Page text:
Kiel: For sure. In a way, this is an example of how the final season kind of has to be about them taking the audience to a version of the Superman legend. Like, so much of what I'm wondering this year is going to be "How will they establish the secret identity?" etc etc. And a big part of that is the fact that the costume has showed up in episode 1. That's kind of a crazy move, I think.

Ben: Did you know that was actually Brandon Routh's Superman Returns costume?

Kiel: I'd heard that beforehand, yeah. I also saw Welling talking somewhere about how he hasn't actually seen the costume in person yet. That scene is all trick photography when you look at it.

Ben: They had the choice between that and Reeves' costume and went with that, which makes more sense. And yeah, that makes a lot of sense with the trick photography. Getting back to Clark/Lois, I can't help but wonder how the show would have been differently had Kristen Kreuk never left. Do you think this would have been the endgame regardless?

Kiel: It would have to be. People want to see Lois and Clark in general, plus I think the "they hate each other because they love each other" is a more fun romantic hook than "the girl next door he's been pining for." Both have been done on screen in comic adaptations, but Lois keeps Superman from being too lame. Also: Durance is just so good in that part. Maybe the best on-screen Lois ever.

Ben: I agree on that first point. I do wonder if the plot would have shifted from "Lana leaves, Lois/Clark fully develop" to "Love triangle, Lana ultimately lets Clark go in the finale" more like it did in the comics, but I think the first route is better in that it gives Lois/Clark more room to grow without a third wheel around. It is another interesting representation about how much the show has changed in 10 years though, and also your point about source material informing it, given how it was all about Clark and Lana to begin with.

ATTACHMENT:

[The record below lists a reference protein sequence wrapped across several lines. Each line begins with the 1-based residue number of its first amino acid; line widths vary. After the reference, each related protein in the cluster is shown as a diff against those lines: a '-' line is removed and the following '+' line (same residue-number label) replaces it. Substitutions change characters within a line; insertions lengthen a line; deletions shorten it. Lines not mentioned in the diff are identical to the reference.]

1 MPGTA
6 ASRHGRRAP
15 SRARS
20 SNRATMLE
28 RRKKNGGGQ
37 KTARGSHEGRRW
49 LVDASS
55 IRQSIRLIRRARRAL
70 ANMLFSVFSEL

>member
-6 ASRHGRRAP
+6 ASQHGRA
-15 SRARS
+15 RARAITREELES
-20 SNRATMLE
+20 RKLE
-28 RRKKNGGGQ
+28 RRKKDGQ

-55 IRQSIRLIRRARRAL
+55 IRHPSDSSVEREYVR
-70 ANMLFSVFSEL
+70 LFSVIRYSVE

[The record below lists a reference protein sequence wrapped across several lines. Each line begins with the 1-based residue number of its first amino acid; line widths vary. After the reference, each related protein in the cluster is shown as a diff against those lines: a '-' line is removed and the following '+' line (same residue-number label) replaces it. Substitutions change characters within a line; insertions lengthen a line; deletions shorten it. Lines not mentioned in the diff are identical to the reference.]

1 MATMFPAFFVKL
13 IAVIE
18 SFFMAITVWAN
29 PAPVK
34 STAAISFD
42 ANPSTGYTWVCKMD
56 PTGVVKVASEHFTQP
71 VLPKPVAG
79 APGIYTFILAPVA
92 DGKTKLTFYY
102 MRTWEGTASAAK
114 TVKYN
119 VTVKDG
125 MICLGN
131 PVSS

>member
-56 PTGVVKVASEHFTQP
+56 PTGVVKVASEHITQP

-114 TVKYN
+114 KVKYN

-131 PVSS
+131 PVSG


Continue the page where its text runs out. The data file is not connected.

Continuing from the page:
Ben: And now, my rant...

Kiel: Oh boy!

Ben: Simply put, I've reading all the reports about how they're getting this guest star and that guest star for the final season, and yet they're having trouble nailing down Kristen Kreuk and Michael Rosenbaum, and that just blows my fucking mind.

Kiel: What else are those two doing?!?!?!?

Ben: I've always given Rosenbaum a bit more of a pass both because I liked him more as Lex (I do think he's the best on-screen Lex ever) and because I know he exited the show less because he thought he had some glorious film career ahead of him and more because he just got kinda tired of playing the part. So whatever, I'm probably unfairly harping on Kristen Kreuk here...but seriously: what the fuck? She has done zilch since leaving Smallville aside from that "Chun Li" movie which tanked hard.

Kiel: SO HARD.

Ben: And this show MADE her.

Kiel: Hey man, she was on some Canadian teen soap operas.

Ben: That she is not racing back for as many episodes baffles me. Does she think it's going to kill her momentum or something? Dude, she's gonna end up playing the teacher on "Degrassi 2012" or something for the rest of her career. Anyways, I never really like her on this show and wasn't broken up when she left, but I do feel like Lana was a huge part of the mythology, and definitely that she owes it to "Smallville" to make herself as available as need be to wrap things up. I wouldn't want too much Lana in the final season, because I don't want it overshadowing Lois/Clark, but I feel strangely betrayed and annoyed, way more than I do by Michael Rosenbaum.